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War of the Roses: the bizarre Shakespearean tragedy of Guns N' Roses

Ahead of their summer show here, Barry Egan tells the bizarre Shakespearean tragedy of supermodels, lorry-loads of drugs, epic tantrums, paranoia, beefs and betrayal that was Guns N' Roses

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Axl Rose with then girlfriend Stephanie Seymour. Photo: Kevin Mazur/WireImage

Axl Rose with then girlfriend Stephanie Seymour. Photo: Kevin Mazur/WireImage

WireImage

Axl Rose with then girlfriend Stephanie Seymour. Photo: Kevin Mazur/WireImage

Axl Rose had written Guns N' Roses' most romantic ballad, Sweet Child O' Mine, about her. So, on October 10, 1989, when the heavy-metal king of paranoia accused David Bowie on a video set in Los Angeles of flirting with his model girlfriend Erin Everly, there was only ever likely to be one outcome. Axl punched Bowie in the face.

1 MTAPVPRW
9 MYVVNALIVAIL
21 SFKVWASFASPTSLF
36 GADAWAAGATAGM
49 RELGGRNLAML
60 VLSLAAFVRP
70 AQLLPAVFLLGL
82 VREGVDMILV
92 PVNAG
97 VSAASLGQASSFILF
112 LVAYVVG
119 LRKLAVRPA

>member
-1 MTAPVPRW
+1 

Despite the omens not being good, on April 28, 1990, in Cupid's Inn Chapel in Las Vegas, Everly and Axl were married. The bride asked for an annulment less than 48 hours later. Their marriage was officially ended in January 1991. "Erin and I treated each other like shit," Axl would later say. "Sometimes we treated each other great, because the children in us were best friends. But then there were other times when we just f**ked up each other's lives completely."

In March 1994, in a law suit that was settled out of court, Erin - whose father was Don Everly of legendary duo The Everly Brothers - alleged that her ex-husband believed he had within him the spirit of the dead Led Zeppelin drummer John Bonham (Axl also claimed, allegedly, that "in a past life we were Indians and that I killed our children, and that's why he was so mean to me in this life.")